According to CNN, a new study in the Journal of Clinical Sleep Medicine found that children in elementary school who took mindfulness training twice a week for two years slept an extra 74 minutes each night, on average. 

This extra sleep included 24 minutes of extra rapid eye movement (REM), an important sleep stage when memories are merged and saved. “Rapid eye movement is a very important phase of sleep for neuronal development and for the development of the cognitive and emotional function,” said Ruth O’Hara, professor in the psychiatry and behavioral sciences department at Stanford University. 

The study found that improvements in sleep began in the first three months of training, and results bettered with more participation. 

On the other hand, children who did not participate in mindfulness training lost an average of 64 minutes of sleep over the study’s two-year period. “It makes intuitive sense that children who didn’t participate in the curriculum decreased their sleep, based on what we know about what it’s like to be a kid this age,” explained postdoctoral scholar in psychiatry and behavioral sciences at Stanford, Christina Chick.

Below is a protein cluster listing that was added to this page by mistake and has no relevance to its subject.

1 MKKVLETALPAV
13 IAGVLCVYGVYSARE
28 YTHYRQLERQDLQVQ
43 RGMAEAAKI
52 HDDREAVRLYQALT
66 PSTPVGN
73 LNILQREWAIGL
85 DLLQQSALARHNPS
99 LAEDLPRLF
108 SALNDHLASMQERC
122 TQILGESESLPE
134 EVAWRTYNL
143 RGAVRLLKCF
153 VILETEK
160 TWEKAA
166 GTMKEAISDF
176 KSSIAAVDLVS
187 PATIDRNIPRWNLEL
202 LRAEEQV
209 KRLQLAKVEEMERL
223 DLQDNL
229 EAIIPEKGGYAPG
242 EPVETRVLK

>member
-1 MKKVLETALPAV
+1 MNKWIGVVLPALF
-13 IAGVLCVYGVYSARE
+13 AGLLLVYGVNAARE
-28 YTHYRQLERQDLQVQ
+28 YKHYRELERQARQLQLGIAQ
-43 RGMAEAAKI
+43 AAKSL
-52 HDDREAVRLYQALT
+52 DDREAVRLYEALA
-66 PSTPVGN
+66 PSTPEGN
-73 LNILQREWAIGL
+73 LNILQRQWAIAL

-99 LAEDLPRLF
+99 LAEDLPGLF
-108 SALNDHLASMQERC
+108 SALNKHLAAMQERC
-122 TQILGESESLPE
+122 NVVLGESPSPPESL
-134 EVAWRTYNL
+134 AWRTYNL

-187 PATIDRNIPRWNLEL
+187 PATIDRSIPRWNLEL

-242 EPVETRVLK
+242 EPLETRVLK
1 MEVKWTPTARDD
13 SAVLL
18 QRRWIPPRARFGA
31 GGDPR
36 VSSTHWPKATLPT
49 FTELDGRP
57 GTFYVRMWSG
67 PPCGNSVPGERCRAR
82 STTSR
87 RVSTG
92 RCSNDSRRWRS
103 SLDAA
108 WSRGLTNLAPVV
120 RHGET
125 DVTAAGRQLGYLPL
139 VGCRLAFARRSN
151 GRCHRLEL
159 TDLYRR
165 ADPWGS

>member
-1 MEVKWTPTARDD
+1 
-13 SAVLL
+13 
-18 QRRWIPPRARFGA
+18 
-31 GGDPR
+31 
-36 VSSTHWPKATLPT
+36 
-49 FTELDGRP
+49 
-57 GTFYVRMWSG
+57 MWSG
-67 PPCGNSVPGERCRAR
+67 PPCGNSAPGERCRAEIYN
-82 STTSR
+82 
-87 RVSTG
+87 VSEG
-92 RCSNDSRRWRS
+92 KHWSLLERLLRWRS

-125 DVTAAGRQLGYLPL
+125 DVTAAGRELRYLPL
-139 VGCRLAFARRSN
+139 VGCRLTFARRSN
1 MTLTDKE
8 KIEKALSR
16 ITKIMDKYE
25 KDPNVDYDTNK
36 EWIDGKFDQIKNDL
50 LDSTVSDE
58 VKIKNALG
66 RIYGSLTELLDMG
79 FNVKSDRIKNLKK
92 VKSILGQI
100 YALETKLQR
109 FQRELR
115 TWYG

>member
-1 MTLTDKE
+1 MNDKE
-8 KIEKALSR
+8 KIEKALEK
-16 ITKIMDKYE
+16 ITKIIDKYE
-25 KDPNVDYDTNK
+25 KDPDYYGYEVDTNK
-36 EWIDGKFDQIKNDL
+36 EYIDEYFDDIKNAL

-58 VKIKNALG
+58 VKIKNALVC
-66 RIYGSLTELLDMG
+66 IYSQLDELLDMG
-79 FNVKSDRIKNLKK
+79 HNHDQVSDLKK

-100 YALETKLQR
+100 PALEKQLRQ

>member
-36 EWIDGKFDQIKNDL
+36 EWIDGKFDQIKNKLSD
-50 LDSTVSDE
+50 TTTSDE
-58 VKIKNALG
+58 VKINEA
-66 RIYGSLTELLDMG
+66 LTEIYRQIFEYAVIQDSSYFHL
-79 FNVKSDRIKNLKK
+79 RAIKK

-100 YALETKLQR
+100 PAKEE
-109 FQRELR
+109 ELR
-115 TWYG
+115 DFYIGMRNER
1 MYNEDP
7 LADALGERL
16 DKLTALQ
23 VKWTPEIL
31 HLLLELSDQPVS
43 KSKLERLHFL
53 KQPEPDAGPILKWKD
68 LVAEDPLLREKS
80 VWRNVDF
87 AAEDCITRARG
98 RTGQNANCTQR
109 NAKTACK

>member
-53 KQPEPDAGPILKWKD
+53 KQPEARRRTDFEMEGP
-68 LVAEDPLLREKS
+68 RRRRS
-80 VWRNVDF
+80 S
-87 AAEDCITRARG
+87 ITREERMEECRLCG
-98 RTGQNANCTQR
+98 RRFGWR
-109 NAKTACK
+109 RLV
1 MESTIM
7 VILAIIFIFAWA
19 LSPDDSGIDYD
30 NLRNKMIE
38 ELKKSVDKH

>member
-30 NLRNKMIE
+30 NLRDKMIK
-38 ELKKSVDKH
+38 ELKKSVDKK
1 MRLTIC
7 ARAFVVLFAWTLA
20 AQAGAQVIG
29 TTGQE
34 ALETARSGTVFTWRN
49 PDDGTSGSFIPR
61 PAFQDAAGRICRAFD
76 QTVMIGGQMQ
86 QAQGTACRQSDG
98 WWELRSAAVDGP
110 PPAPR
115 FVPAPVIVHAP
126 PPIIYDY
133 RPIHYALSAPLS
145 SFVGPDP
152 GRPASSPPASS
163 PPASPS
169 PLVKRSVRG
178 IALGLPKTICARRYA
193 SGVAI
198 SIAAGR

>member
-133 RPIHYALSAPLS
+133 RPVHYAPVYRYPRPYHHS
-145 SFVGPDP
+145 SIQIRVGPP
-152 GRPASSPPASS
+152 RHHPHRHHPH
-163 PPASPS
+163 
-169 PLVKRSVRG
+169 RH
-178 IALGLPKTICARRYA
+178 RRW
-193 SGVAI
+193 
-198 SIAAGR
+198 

Sleep is important for everyone, particularly for children. Children and teenagers who do not get enough sleep are at higher risk for health issues like obesity, mental health problems, type 2 diabetes, general injuries, and attention or behavior problems. 

A 2015 CDC study found that most middle school and high school students are not getting the recommended amount of sleep. The American Academy of Pediatrics has called the lack of sleep amongst the majority of children an “epidemic”.

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